Cities are considered to be an engine of economic growth. The way our cities are designed and planned has an everlasting impact on the socio-economic development of individuals. This fact can be backed by the evidence that cities that do not cater to waste management end face waste disposal issues. Against this backdrop, if the cities are not planned inclusively, without catering to the needs of every individual – the cities, rather being a locus of opportunities, can become a bricolage of problems. Unfortunately, the cities of developing countries represent the picture where problems like waste management, public utilities, and traffic congestion are the dominant issues.
Graana.com, through this blog, highlights the loopholes in city planning that can create problems for future generations. Another aspect that is important to mention here is that rural-urban migration is among the foremost aspects leading to the inequalities in the city owing to the imbalances in the distribution of resources.
Environmental hazards are the foremost aspect that can pose threats to the future generation due to the lack of planning. To mention a few, Lahore is the most relevant example which shows how the increasing pollution is going unnoticed by the authorities and making the city unfit for living. The smothering environment due to crops’ burning is driving the Air Quality Index (AQI) to hazardous levels. Owing to the lack of planning for managing the pollution and giving a suitable alternate for the burning of crops, the future generations will have to face profound implications.
Similarly, Solid Waste Management (SWM) is still an issue in many cities of Pakistan. The cities lack proper planning from the collection points to landfills and incinerators. Hence, the cities are becoming dumping points. Due to increasing consumption in the cities and urban expansion, space for dedicated landfills is becoming a significant issue. As a result, the population of cities will not only reside in hazardous areas; somewhat, the boundaries between the cities will also diminish.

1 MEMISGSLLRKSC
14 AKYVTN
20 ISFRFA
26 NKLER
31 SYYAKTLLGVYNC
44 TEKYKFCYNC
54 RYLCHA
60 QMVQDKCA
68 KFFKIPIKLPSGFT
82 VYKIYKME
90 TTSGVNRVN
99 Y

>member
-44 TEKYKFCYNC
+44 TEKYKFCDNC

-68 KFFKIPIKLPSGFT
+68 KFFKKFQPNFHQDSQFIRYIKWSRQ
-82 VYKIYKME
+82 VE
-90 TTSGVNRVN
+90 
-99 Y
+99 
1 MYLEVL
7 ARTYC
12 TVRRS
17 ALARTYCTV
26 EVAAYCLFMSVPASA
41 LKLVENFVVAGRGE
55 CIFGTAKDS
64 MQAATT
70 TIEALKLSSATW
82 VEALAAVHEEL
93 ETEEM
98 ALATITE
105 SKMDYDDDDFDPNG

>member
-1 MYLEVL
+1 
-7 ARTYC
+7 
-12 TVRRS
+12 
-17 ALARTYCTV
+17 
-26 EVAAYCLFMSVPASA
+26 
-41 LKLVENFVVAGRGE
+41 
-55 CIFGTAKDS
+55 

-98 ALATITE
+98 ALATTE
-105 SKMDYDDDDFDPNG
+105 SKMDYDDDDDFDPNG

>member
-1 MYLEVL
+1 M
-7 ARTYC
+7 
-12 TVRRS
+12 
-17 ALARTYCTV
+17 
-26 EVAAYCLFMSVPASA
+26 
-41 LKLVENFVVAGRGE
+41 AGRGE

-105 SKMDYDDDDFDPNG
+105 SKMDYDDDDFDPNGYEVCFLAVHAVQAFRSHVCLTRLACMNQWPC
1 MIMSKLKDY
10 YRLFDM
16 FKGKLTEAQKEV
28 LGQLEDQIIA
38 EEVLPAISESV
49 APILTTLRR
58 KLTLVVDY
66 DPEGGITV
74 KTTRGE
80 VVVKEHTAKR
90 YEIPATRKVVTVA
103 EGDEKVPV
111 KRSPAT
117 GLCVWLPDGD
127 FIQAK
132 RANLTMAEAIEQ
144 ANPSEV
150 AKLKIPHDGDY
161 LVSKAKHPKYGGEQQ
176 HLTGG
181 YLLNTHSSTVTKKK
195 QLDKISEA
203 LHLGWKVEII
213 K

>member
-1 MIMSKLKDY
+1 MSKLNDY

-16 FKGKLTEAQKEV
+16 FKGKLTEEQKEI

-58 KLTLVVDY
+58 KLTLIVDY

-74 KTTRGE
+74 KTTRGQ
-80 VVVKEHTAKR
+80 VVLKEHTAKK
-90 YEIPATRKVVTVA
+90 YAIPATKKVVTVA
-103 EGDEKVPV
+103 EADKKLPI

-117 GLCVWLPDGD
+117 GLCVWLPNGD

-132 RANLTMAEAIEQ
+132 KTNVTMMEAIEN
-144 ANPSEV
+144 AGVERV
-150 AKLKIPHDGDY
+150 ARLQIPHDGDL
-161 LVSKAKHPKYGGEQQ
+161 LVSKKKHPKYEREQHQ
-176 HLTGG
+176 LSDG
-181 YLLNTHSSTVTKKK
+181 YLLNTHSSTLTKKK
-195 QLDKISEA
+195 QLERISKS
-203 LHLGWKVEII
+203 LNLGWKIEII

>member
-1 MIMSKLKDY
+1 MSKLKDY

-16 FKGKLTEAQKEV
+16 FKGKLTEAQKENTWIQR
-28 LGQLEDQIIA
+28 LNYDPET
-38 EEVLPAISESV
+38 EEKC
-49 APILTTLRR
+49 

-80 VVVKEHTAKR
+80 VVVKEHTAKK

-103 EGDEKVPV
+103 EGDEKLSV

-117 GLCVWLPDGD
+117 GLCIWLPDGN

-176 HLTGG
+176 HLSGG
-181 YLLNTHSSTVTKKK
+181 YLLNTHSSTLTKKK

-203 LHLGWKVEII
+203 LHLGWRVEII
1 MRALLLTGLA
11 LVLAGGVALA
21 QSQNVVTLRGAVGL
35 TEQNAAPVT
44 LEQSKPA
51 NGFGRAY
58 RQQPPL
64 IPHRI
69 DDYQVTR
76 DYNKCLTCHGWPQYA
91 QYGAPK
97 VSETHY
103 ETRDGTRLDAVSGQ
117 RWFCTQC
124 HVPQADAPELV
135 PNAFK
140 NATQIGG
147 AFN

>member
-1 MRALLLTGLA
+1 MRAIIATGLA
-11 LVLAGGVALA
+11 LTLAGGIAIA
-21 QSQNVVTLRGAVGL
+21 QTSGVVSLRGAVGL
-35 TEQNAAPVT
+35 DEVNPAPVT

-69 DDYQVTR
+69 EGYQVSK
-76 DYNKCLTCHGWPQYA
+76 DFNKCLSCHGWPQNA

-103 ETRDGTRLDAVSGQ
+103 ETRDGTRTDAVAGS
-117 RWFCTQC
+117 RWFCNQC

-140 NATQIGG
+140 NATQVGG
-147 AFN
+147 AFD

Lack of Bye-Laws Regulation
One of the tools for implementing Sustainable Development Goals (SDGs) in the cities is the regulations. Development in cities is dependent on the rules and regulations governing the various aspects of urban life. Whether the rules and regulations are about building codes or protecting the natural environment within the urban centres, weak regulations and ineffective planning can put hurdles to the development. If the regulations are weak and ineffective, then the sustainable development agenda can be hampered, which will directly impact future generations.
Water is a scarce resource yet a public utility in many cities. The realisation that our planet will face a water shortage has led to the promulgation of water conservation by-laws in various cities worldwide. If there are no bye-laws related to water conservation in the master plans of the cities, then the future generations.
Issues of Urban Mobility
One of the traits of ineffective city plans is that urban mobility issues are widespread. Under the ineffective city plans, the infrastructure of cities promotes the use of motorised vehicles, which compels the residents to use private vehicles. Owing to the lack of resources for developing a comprehensive network of public transport people are bound to use their vehicles. Jeff Speck has deliberated and questioned the infrastructure in cities built for cars. The low mobility can be observed in the form of traffic congestion at highways and roads in peak hours. If the business as usual continues and the planners fail to recognise that alternative solutions, for example – the promotion of non-motorised vehicles as a suitable alternative to resolving the issues of urban mobility; the future generations will have to bear the burden of negative externalities in the form of carbon emissions, pollution and urban sprawl.
Missing Aspect of Public Spaces
Cities are meant to provide public spaces for leisure time; however, the ineffective city plans often omit the aspect of public spaces from their master plans. This scenario is most dominant in those urban areas where civic authorities fail to monitor the mushroom growth of illegal structures and illegal housing societies. As a result, the demand for public spaces starts to diminish, and the stakeholders do not consider creating spaces for leisure time or entertainment.
Public spaces have a therapeutic impact on the residents as they allow them to break their routine and spend some quality time. However, the lack of public spaces indirectly impacts the children as they can not enhance their problem-solving skills by engaging in various outdoor activities. In order to make our cities conducive and liveable for future generations, the sustainable development agenda can help to achieve more planned cities, which will have positive returns for our future generations.